Human evolution theory utilizing concepts of neoteny & female sexual selection
An etiology of neuropsychological disorders such as autism and dyslexia, and the origin of left handedness.

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Doug Jones

Sexual selection, physical attractiveness, and facial neoteny: cross-cultural evidence and implications: Bibliographical Excerpts


"The evolution of modern Homo sapiens over the past 100,000 years has been marked by a trend toward increasingly craniofacial neoteny, including reduced prognathism, increased brachycephaly, and general gracilization in a number of populations. (Weidenreich 1945, Newman 1962, Brace and Mahler 1971, Frayer 1981). Biological anthropologists have generally invoked natural selection for ecological adaptation of nonadaptive forces such as pleiotropy or biased mutation to explain these trends. The analysis in this paper suggests that sexual selection may also be involved." (Jones, Doug (1995) Sexual selection, physical attractiveness, and facial neoteny: cross-cultural evidence and implications. Current Anthropology 36 (5): pp. 735)

[quote from Gowaty, 1992, p. 231-240] "Juvenilization decreases the threat some men may feel when confronted with women; many men are comfortable around women whom they can clearly dominate and are profoundly uncomfortable around women whom they cannot so clearly dominant. The hypothesis that femininity signals ability to be dominated through juvenilization is an alternative to, but not necessarily mutually exclusive of, other evolutionary hypotheses that posit that femininity signals, sometimes deceptively, reproductive value and fertility." (Jones, Doug (1995) Sexual selection, physical attractiveness, and facial neoteny: cross-cultural evidence and implications. Current Anthropology 36 (5): pp. 727)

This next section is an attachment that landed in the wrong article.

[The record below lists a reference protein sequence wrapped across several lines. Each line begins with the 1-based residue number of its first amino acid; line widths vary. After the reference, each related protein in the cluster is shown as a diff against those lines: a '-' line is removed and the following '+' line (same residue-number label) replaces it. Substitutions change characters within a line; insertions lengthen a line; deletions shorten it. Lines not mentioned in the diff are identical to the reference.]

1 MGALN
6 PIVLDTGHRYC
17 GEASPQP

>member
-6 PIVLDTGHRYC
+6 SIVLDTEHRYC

"In other words, given that attractiveness varies with age, individuals may be more or less attractive than others of the same age in part because they have facial proportions associated with younger or older ages. Because the retention of traits from early stages of the life cycle into later stages, relative to ancestors or to other members of the population, is known as neoteny ("holding on to youth"), the proposition above may be rephrased: given that attractiveness varies with age, neoteny may be a component of facial attractiveness. This proposition may hold with particular force for female facial attractiveness: a by-product of the human male's attraction to markers of youthful fecundity may be an attraction to adult females presenting markers of youth to an exaggerated or "supernormal" degree." (Jones, Doug (1995) Sexual selection, physical attractiveness, and facial neoteny: cross-cultural evidence and implications. Current Anthropology 36 (5): pp. 728)

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